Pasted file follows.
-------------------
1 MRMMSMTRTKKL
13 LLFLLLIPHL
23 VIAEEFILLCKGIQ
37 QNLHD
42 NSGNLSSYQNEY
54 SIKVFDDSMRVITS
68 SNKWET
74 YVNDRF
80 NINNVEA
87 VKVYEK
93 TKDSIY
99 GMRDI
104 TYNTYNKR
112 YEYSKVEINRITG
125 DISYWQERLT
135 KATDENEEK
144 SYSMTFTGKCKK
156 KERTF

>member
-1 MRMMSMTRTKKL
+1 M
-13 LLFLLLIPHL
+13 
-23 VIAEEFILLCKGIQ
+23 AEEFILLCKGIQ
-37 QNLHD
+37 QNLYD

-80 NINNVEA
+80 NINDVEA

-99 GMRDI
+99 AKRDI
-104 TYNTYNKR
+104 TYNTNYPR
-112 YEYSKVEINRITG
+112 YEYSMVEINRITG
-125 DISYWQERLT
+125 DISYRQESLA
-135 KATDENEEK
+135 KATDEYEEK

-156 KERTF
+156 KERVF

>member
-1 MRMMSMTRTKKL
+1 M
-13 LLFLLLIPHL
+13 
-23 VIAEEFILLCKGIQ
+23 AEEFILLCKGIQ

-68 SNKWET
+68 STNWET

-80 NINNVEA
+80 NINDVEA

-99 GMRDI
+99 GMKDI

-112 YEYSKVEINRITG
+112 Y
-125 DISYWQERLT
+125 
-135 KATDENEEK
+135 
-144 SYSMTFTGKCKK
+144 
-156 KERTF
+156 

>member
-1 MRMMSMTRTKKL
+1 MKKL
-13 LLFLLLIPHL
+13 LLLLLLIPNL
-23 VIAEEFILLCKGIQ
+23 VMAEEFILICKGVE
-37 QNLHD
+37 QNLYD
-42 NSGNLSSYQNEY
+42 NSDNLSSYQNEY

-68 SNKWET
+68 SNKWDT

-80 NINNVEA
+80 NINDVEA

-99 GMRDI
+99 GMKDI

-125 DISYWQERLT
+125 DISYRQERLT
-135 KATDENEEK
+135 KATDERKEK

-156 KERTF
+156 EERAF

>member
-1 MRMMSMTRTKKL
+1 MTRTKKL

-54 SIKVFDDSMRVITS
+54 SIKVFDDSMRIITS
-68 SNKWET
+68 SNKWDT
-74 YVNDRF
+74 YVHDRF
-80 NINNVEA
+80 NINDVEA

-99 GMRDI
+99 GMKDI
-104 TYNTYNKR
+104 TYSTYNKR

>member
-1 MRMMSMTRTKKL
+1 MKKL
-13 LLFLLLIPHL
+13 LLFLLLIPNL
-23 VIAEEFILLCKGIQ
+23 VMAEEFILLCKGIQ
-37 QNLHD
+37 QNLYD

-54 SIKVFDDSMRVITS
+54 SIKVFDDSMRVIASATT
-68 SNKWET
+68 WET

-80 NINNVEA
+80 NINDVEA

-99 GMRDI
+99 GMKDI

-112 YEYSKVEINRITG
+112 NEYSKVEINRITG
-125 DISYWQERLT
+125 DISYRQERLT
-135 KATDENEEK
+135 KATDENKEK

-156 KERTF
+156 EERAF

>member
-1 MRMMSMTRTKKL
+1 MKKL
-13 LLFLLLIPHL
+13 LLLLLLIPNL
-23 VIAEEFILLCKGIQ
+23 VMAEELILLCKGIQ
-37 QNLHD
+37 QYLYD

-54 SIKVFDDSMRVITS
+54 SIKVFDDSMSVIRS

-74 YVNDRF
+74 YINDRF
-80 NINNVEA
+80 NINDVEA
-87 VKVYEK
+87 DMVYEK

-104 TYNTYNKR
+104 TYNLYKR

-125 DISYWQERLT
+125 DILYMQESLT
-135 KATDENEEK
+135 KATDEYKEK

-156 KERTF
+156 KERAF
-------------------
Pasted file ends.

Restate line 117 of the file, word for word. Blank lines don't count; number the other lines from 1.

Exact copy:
+80 NINDVEA